Joshua Cody's (James Frecheville) mother has died from a heroin overdose, so he goes to live with his estranged grandmother, "Smurf" Cody (Jacki Weaver). Smurf is mother to one of the more notorious gangs in Australia. Pope (Ben Mendelsohn), the eldest, is into armed robbery; Craig (Sullivan Stapleton) is a major drug dealer; Darren (Luke Ford), the youngest, just kind of follows his brothers' lead; Baz Brown (Joel Edgerton), a brother by everything except blood, is Pope's partner in crime and appears to be the brains of the group. Joshua is only eighteen, so he's not exactly running in the same circles as the other Codys, but their problems quickly become his own.
Around this time, the Melbourne task force for armed robbery was under a lot of pressure for apprehending a suspicious number of newly deceased suspects; they were approaching suspects (that were probably guilty) and, instead of arresting them, shooting them dead without cause. Word on the street was that Pope is next on their list, so he is in hiding by the time Joshua moves in to the Cody house. The street was wrong, though; it was another member of the gang that is shot dead by police, unarmed, in a grocery store parking lot. That sort of aggression cannot go unchallenged in high stakes cops-and-robbers; the Codys decide to murder some police officers to send a message. It's not like they aren't suspects, though, so the entire family gets picked up for questioning, including Joseph. He hasn't been raised around crime, though, and the rest of the family starts to get nervous over what he may or may not have said. Inspector Leckie (Guy Pearce) begins paying special attention to Joseph, which unnerves the Codys even more. The film opens with a voice-over from Joseph, where he explains that all criminals are afraid, even if they don't realize it, because they all know that theirs will not be a happy ending. How can Joseph live with people who fear him being used to hurt them? How can family solve a problem like that? Who will make the choices that must be made for survival? Can they all live happily ever after? All these questions, and more, will be answered in the next exciting episode of...Animal Kingdom!
...and we're back. This isn't exactly the sort of plot you usually associate with GoodFellas, is it? Right off the bat, the film starts off with a downer (heroin-dead mother) and it doesn't ever become fun. Joshua never witnesses the perks of being a gangster. There is no romanticizing a life of crime here. Instead, this film focuses on what is typically the final third of any gangster film: the investigation and apprehension of the gang. It does that very well, in fact. The film is believable, the characters are cutthroat, and the pace suits the plot. This is David Michod's feature film debut as a writer and/or director, and I was impressed with how well he told this story and how he handled the actors.
Speaking of actors, all good gangster movies need a few standout characters. Despite his age, James Frecheville was very impressive in his feature film debut. It's not like he put on an acting showcase or anything, but his performance might be one of the best sullen teenager bits I've ever seen; teens are surly and not terribly talkative to their families, and Frecheville captured that attitude perfectly. He wasn't terribly interesting, but that wasn't his job. The star of the movie was undoubtedly Ben Mendelsohn as Pope. As a person, Mendelsohn looks unassuming, even a little nerdy. He takes that awkwardness and transforms it into something creepy and frightening in this movie. It's not even what he does (at least at first), it's how he stares at people. Jacki Weaver's performance was also noteworthy; I was waiting for her Oscar-worthy moment for almost the entire film, but it was worth it when it came. She was a creepy, cold-hearted bitch, and yet did it in a very motherly way. The rest of the cast was good, but more or less filled their parts. Nobody was bad, but there were only a few choice parts in the movie. I would like to point out Guy Pearce's respectable mustache:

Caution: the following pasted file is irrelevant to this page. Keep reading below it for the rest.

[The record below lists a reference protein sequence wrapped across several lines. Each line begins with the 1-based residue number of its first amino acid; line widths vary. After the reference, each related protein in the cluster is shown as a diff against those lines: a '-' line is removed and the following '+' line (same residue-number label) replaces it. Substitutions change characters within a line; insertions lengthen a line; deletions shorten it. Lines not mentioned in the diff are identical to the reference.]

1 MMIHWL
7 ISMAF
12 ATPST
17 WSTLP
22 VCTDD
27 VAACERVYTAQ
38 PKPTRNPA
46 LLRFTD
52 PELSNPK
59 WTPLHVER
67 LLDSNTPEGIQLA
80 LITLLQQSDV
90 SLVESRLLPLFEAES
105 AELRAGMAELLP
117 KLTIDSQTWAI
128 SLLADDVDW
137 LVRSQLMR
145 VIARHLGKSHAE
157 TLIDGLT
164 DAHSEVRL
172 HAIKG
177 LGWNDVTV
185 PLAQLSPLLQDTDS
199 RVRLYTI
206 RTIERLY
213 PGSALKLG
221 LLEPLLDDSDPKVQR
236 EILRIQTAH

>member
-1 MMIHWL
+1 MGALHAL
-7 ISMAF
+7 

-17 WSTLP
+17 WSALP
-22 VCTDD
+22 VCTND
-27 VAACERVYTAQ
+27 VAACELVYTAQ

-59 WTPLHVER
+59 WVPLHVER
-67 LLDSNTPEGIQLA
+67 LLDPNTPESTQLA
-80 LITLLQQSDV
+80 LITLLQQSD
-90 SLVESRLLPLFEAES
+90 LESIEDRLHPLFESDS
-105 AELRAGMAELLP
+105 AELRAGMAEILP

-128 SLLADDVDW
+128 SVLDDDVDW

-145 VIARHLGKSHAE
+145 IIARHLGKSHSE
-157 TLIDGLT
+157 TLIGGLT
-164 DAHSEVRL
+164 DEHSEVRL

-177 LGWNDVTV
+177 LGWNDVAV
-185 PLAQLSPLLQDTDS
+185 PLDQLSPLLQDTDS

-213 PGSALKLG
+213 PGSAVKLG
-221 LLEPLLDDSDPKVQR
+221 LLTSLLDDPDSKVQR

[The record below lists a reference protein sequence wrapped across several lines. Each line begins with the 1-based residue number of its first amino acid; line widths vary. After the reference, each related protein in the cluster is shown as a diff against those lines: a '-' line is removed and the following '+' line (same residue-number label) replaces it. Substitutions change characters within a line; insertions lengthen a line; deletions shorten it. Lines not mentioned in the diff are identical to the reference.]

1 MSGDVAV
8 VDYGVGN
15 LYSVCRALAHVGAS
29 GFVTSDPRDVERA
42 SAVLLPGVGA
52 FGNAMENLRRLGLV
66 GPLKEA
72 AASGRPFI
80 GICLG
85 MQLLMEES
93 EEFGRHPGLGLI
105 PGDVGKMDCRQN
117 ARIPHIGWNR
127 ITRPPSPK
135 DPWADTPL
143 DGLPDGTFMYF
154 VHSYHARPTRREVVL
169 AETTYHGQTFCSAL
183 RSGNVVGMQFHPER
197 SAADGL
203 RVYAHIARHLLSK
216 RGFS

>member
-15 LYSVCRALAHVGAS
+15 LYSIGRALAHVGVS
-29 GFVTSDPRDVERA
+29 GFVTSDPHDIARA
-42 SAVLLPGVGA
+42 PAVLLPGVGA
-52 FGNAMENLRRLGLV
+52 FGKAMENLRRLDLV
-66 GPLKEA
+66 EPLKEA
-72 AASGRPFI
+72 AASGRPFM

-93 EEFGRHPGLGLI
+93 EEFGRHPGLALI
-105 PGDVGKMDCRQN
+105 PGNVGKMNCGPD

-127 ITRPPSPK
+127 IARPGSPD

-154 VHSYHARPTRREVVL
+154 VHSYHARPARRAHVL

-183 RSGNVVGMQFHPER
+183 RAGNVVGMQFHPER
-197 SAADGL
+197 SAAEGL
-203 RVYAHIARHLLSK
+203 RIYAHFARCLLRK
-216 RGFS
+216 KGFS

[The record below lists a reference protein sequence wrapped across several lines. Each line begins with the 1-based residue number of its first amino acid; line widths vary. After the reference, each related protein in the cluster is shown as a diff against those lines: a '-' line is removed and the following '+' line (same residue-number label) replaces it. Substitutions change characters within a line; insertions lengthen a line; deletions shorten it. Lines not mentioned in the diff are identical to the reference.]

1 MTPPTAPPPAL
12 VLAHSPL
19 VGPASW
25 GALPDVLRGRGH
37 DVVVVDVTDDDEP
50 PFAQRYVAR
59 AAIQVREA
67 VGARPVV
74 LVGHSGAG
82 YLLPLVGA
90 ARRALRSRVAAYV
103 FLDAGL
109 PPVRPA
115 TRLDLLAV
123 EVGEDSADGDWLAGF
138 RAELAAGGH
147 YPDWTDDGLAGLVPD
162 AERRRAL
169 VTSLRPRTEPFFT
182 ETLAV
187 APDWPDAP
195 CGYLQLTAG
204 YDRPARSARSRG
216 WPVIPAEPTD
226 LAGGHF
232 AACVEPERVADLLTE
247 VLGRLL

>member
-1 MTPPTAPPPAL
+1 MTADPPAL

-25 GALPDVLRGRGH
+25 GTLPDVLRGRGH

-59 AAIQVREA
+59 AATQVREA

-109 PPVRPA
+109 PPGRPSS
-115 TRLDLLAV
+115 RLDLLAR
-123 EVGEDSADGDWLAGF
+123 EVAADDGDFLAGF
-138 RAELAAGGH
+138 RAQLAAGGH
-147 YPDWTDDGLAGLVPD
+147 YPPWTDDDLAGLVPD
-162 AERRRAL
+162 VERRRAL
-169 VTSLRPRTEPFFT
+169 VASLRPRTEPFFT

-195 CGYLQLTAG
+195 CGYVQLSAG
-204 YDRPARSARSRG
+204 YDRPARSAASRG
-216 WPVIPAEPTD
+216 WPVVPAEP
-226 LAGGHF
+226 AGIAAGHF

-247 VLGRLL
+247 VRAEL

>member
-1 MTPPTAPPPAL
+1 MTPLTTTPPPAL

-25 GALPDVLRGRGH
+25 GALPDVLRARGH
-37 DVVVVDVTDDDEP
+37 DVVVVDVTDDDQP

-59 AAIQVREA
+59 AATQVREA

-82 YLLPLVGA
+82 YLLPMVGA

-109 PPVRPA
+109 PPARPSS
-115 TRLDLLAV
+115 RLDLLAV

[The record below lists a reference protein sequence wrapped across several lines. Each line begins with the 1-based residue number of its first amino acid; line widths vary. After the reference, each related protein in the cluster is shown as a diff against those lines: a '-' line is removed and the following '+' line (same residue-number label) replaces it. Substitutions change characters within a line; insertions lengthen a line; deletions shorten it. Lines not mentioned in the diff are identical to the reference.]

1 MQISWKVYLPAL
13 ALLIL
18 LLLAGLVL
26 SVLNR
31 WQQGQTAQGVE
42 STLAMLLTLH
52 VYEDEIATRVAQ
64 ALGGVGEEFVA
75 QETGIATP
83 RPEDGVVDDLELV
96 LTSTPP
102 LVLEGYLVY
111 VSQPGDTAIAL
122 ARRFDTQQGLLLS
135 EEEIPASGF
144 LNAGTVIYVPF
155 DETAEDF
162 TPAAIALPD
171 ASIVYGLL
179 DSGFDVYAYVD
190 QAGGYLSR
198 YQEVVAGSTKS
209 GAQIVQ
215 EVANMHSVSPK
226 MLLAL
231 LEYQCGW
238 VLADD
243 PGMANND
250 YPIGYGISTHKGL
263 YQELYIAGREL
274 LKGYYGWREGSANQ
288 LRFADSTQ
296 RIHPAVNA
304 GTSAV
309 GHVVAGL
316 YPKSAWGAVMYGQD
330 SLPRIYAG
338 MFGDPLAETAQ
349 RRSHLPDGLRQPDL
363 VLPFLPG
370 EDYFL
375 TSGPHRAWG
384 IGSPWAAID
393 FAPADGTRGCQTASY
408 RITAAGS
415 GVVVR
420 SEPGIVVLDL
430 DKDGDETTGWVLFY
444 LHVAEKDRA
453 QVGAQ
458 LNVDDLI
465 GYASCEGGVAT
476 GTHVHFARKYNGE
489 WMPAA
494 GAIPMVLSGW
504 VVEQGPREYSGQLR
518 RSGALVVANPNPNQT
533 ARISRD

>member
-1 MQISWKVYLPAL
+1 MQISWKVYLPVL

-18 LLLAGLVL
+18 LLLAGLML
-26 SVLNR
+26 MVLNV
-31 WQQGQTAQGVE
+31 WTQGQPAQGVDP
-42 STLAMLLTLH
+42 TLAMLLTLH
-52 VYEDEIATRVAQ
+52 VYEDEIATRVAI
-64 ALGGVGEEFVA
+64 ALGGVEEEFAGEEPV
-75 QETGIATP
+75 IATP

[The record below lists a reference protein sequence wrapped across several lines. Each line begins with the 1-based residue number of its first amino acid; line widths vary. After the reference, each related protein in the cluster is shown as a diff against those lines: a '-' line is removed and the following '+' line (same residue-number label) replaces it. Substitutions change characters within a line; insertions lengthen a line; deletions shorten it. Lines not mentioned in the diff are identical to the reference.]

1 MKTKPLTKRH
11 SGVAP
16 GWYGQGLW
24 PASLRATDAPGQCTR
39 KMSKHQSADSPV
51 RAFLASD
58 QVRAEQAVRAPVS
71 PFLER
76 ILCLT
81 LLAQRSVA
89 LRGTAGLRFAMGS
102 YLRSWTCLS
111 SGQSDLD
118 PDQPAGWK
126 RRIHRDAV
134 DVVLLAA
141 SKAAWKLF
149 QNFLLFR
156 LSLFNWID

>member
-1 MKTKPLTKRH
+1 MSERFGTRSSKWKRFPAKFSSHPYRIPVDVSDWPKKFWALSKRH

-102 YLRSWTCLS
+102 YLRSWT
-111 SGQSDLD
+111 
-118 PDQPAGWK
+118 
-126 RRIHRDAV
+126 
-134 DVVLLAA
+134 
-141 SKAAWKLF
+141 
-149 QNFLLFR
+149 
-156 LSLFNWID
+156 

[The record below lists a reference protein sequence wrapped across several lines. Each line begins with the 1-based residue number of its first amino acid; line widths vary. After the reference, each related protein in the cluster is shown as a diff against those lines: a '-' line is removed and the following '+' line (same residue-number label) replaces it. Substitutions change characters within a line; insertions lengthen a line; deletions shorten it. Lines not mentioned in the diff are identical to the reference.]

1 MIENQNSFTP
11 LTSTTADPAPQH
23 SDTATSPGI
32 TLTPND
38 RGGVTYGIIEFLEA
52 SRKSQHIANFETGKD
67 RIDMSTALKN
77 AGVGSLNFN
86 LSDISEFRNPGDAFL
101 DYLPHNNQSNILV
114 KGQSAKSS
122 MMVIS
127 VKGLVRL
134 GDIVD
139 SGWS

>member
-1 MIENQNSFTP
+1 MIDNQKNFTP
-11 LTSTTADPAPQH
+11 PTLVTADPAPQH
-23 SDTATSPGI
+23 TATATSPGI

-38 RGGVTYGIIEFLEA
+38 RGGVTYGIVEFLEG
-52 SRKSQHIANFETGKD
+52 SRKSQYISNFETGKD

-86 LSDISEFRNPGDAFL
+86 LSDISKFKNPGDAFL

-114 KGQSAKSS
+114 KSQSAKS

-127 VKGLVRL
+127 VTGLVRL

|That's not teen surliness; it's cop 'stache envy|
While I liked the characters, I was disappointed that I didn't actually get to see the rising action in this story. Would it have been too much to ask for one armed robbery scene, or one drug deal gone bad? Australian movies (the ones I have seen lately, anyway) seem intent on taking all the fun out of violent films. Yes, this was impressively plausible. The ending was pretty awesome, too. I just wish the film had even one moment where things seemed all right, if only to contrast with the tense atmosphere of the rest of the movie. I also would have liked to see more of Smurf in the movie; the idea of a mother actively supporting her gangster sons is an intriguing one, and I think her part could have been bigger. You know, looking at it with a bit of distance, I suppose that this movie does share one thing in common with GoodFellas; both have main characters that are nowhere near as frightening or interesting as their crazy friends.
Despite that, this is definitely more character-driven than I expected. Without that robbery gone bad or whatever to begin the film, Animal Kingdom latches on to the faults of each respective Cody brother as they handle this less than ideal situation. I'm not a huge fan of voice-overs --- they are often tacked on because the movie is hard to understand otherwise --- but Joseph's bit at the start of the movie acts as the theme to the film, and was very well done. If the movie had any variance in mood, or if Joseph was a more charismatic character, I think this movie would have moved from "worth viewing" to "seriously awesome."